SEATTLE - You may not think twice when you make or take a call on your
cell phone, but a new report offers some reasons for concern. The International EMF Collective
(EMF stands for "electromagnetic fields") report, co-authored by Brian
Stein, questions long-awaited research about whether cell phone use can
cause brain cancer.
Stein, who also heads a British supermarket chain, says he used his
cell regularly for 14 years and then started experiencing problems.
He's convinced the phone was to blame.
"If this had happened to you, you would have had no doubt whatsoever
what caused it. As soon as I put the cell phone to my head, major pain;
as soon as I removed it from my head the pain went away. It was as
dramatic and instantaneous as that."
The report questions the 13-country "Interphone" study that is still to
be released. Stein says the research techniques in that study are
flawed and could skew its findings.
While he is not advocating doing away with cell phones, Stein thinks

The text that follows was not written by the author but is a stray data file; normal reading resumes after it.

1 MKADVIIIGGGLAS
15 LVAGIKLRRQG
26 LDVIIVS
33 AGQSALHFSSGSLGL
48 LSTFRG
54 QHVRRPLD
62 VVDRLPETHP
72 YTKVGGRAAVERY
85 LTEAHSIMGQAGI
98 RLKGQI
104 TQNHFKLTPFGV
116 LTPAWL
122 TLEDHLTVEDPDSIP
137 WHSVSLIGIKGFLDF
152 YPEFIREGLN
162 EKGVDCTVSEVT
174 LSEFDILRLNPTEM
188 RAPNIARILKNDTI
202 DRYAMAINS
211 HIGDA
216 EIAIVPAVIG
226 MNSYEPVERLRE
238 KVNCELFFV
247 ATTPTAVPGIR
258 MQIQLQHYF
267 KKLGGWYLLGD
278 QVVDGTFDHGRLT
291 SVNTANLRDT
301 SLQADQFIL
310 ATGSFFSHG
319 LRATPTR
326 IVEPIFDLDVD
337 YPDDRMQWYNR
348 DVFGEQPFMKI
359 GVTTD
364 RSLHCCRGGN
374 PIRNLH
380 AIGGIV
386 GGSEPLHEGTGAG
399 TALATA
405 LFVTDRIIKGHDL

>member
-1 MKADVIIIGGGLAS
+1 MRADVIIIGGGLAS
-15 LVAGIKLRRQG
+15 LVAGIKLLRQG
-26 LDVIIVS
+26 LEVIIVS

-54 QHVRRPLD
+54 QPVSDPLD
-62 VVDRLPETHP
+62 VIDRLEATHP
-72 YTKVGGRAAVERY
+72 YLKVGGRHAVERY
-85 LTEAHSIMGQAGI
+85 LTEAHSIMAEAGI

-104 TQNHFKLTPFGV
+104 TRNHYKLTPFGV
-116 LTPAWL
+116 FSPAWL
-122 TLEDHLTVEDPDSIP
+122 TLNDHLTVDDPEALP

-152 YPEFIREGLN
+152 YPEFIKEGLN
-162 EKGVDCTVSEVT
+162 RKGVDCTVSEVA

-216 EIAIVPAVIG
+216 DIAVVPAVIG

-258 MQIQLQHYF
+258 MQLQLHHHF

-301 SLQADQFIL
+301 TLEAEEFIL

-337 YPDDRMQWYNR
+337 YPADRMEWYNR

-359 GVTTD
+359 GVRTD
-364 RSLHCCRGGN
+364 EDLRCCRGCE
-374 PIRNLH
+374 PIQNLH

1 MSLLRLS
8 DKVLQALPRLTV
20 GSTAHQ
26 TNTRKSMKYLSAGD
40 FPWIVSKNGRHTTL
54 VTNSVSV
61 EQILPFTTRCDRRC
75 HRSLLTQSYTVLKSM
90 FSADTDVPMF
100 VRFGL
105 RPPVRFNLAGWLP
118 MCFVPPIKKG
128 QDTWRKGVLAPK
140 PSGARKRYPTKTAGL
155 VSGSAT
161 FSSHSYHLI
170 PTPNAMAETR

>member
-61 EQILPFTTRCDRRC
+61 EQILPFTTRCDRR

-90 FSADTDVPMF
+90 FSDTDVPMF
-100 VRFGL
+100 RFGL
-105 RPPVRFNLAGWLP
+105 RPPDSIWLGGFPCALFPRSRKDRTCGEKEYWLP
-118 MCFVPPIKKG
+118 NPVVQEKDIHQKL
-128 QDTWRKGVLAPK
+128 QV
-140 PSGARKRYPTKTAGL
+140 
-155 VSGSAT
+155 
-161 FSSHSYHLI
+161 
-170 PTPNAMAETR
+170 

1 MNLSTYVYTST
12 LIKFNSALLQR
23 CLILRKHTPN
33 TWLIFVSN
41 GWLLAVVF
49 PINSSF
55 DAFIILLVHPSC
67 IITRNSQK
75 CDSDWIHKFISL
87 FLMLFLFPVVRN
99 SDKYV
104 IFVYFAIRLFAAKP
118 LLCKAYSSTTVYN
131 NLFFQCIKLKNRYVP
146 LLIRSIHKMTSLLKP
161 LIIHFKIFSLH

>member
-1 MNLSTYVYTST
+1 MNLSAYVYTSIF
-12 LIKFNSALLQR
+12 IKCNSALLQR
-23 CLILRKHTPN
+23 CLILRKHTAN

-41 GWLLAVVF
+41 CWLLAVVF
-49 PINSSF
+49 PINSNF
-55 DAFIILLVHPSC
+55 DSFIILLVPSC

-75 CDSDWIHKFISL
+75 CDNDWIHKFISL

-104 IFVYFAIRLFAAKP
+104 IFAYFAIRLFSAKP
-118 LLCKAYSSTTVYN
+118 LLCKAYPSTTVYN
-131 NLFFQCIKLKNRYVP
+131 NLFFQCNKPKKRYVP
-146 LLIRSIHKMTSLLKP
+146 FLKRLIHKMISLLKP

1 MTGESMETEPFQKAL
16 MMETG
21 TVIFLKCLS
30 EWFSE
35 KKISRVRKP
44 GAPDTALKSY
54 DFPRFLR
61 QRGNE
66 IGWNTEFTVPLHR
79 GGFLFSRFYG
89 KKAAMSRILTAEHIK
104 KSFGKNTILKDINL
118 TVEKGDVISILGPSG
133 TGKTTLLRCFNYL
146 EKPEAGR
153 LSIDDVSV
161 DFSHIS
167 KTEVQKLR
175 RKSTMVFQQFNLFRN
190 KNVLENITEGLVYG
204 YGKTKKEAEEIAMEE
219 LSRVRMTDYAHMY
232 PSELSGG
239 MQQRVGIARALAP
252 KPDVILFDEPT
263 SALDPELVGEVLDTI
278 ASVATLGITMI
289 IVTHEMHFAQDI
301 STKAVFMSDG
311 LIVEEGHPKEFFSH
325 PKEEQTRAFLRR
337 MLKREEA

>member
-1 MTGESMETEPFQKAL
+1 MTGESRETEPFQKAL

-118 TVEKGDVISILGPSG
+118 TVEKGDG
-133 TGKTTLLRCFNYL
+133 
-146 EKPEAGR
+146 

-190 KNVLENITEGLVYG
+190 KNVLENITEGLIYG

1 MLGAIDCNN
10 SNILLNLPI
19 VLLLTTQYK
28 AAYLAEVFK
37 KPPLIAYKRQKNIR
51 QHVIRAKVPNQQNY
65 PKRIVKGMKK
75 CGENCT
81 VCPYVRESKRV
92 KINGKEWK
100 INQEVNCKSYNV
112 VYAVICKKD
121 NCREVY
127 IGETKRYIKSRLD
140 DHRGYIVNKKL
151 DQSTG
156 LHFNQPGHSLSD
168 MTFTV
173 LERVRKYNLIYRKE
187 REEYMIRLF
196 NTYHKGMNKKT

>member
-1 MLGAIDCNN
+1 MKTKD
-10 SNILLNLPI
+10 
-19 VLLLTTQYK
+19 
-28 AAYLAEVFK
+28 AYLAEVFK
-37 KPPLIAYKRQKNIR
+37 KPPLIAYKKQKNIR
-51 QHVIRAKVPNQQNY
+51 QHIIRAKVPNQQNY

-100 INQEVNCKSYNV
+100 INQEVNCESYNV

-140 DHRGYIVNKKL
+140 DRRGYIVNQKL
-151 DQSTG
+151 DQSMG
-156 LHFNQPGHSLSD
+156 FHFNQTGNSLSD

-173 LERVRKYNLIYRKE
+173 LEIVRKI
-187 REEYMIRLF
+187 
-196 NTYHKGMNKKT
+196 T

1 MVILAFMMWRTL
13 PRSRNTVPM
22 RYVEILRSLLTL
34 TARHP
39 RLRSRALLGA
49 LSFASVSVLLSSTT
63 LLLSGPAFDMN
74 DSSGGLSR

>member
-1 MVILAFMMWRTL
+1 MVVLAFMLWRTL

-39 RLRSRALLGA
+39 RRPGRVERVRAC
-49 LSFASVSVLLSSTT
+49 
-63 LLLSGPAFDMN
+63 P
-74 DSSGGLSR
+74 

safer technologies can and should be developed. Cell phone companies
have long asserted that the radiation isn't hot enough to cause tissue
Dr. Ronald Herberman with the University of Pittsburgh Cancer Institute
says strong evidence points to a link between cell phones and adverse
health effects, including cancer, "particularly in people who've been
frequent users for more than 10 years. And there is indication that
there is more absorption into the brain of the radio frequency
radiation in children, as compared to adults."
U.S. Senate hearings on the potential dangers of cell phones are reportedly being planned for next month.
The report is "Cellphones and Brain Tumors, 15 Reasons for Concern:
Science, Spin and the Truth Behind Interphone." ("Interphone" is the
name of the 13-country study.) It is available at www.radiationresearch.org/pdfs/15reasons.asp